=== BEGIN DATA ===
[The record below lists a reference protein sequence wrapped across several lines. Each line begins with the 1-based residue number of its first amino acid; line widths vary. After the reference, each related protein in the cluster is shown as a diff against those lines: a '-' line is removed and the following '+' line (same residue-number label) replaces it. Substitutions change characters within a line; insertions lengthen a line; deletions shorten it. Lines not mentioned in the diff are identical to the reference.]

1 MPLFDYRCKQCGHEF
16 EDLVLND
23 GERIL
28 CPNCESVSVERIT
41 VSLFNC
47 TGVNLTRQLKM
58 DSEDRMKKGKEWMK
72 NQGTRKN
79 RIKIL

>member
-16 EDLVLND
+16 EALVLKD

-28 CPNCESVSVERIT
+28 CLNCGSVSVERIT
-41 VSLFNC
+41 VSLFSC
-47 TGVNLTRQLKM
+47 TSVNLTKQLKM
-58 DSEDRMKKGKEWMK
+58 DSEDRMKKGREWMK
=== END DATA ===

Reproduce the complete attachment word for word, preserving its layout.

[The record below lists a reference protein sequence wrapped across several lines. Each line begins with the 1-based residue number of its first amino acid; line widths vary. After the reference, each related protein in the cluster is shown as a diff against those lines: a '-' line is removed and the following '+' line (same residue-number label) replaces it. Substitutions change characters within a line; insertions lengthen a line; deletions shorten it. Lines not mentioned in the diff are identical to the reference.]

1 MPLFDYRCKQCGHEF
16 EDLVLND
23 GERIL
28 CPNCESVSVERIT
41 VSLFNC
47 TGVNLTRQLKM
58 DSEDRMKKGKEWMK
72 NQGTRKN
79 RIKIL

>member
-16 EDLVLND
+16 EALVLKD

-28 CPNCESVSVERIT
+28 CLNCGSVSVERIT
-41 VSLFNC
+41 VSLFSC
-47 TGVNLTRQLKM
+47 TSVNLTKQLKM
-58 DSEDRMKKGKEWMK
+58 DSEDRMKKGREWMK